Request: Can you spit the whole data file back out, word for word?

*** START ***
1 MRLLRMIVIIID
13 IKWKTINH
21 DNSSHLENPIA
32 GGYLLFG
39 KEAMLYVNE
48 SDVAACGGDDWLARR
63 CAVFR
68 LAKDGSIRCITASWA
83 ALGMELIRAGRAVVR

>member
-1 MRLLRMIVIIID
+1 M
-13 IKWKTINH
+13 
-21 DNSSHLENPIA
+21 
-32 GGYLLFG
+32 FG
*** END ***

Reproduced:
1 MRLLRMIVIIID
13 IKWKTINH
21 DNSSHLENPIA
32 GGYLLFG
39 KEAMLYVNE
48 SDVAACGGDDWLARR
63 CAVFR
68 LAKDGSIRCITASWA
83 ALGMELIRAGRAVVR

>member
-1 MRLLRMIVIIID
+1 M
-13 IKWKTINH
+13 
-21 DNSSHLENPIA
+21 
-32 GGYLLFG
+32 FG